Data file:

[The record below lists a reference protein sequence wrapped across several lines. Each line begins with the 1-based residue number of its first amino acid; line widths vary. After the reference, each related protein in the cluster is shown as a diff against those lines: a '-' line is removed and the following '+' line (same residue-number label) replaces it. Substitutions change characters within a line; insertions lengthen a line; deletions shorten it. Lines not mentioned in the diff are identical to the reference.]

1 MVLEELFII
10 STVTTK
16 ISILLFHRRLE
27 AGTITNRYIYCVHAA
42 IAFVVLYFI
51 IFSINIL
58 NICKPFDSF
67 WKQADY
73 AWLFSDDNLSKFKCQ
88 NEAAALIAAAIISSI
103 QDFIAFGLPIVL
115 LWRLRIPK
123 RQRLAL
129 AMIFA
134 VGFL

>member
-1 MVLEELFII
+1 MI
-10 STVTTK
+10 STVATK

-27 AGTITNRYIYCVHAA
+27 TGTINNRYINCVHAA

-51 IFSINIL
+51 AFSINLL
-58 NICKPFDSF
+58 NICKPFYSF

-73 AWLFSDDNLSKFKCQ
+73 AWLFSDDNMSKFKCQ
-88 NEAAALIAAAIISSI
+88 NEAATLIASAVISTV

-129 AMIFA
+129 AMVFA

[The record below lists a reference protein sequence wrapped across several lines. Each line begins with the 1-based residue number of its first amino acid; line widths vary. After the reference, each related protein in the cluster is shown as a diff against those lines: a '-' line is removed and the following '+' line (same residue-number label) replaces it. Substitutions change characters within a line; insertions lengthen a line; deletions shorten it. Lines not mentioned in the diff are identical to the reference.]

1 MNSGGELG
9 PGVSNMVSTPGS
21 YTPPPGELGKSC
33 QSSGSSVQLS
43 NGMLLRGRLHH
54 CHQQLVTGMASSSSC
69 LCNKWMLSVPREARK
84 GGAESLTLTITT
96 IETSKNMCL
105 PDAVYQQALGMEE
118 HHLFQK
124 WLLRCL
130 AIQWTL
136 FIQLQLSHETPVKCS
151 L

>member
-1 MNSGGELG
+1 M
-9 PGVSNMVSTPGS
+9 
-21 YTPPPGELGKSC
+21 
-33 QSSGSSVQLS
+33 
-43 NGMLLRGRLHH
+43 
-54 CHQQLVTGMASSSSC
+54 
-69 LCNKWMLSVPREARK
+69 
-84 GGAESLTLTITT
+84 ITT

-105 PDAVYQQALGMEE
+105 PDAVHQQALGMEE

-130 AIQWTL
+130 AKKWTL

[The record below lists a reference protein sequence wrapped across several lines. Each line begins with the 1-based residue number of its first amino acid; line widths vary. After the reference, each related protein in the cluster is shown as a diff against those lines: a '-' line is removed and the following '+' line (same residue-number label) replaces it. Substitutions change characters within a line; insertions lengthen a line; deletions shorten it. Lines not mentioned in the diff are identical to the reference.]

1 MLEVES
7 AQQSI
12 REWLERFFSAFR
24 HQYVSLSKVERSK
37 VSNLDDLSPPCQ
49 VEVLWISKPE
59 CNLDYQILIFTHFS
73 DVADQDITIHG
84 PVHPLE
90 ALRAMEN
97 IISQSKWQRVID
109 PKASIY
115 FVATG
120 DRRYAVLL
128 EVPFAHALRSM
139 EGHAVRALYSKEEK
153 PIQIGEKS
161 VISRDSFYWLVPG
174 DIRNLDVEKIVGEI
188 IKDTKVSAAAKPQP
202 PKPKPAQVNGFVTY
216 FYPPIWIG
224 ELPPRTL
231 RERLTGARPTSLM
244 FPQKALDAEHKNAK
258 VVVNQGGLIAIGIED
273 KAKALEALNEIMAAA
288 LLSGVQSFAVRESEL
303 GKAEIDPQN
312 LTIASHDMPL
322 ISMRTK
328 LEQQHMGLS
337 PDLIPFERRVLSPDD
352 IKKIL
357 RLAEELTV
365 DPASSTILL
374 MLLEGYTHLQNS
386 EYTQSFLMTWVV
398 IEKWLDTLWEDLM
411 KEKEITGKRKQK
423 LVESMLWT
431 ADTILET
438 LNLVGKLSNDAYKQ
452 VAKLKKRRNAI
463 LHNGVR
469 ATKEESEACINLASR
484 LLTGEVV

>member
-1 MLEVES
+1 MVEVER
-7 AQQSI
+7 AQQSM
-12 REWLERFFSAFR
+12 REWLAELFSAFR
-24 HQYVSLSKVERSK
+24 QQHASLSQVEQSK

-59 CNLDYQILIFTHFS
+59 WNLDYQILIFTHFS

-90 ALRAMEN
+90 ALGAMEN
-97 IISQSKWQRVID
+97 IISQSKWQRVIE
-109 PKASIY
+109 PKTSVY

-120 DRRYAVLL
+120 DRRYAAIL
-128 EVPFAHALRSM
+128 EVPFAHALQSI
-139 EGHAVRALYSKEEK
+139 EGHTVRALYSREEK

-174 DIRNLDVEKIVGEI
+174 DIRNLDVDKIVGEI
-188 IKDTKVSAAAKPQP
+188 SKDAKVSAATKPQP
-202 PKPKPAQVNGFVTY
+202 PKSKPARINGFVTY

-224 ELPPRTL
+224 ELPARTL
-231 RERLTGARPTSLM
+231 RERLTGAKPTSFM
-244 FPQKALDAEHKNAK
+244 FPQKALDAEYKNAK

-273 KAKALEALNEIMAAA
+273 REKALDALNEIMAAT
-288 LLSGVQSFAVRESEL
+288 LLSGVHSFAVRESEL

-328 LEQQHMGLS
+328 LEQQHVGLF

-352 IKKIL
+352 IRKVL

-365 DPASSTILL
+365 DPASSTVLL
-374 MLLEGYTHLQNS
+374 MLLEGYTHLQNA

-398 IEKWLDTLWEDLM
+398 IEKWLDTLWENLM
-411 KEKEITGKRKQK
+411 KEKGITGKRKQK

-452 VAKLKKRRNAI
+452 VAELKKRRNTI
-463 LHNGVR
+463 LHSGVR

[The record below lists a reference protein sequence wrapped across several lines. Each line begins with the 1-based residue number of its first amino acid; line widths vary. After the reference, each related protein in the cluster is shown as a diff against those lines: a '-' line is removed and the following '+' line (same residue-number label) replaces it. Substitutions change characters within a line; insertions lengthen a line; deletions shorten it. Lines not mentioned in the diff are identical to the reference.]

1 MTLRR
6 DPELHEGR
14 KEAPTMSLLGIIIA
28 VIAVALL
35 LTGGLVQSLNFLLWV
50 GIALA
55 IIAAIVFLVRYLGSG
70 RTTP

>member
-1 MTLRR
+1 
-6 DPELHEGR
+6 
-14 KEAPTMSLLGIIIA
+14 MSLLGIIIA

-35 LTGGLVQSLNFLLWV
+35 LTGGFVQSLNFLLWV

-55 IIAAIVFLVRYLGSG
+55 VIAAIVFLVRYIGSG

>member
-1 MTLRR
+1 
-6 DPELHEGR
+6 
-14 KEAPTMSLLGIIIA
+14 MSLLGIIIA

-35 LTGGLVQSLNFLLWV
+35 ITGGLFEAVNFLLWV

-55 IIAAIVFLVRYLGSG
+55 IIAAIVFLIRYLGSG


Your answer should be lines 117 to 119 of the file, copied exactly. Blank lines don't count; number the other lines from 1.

469 ATKEESEACINLASR
484 LLTGEVV

>member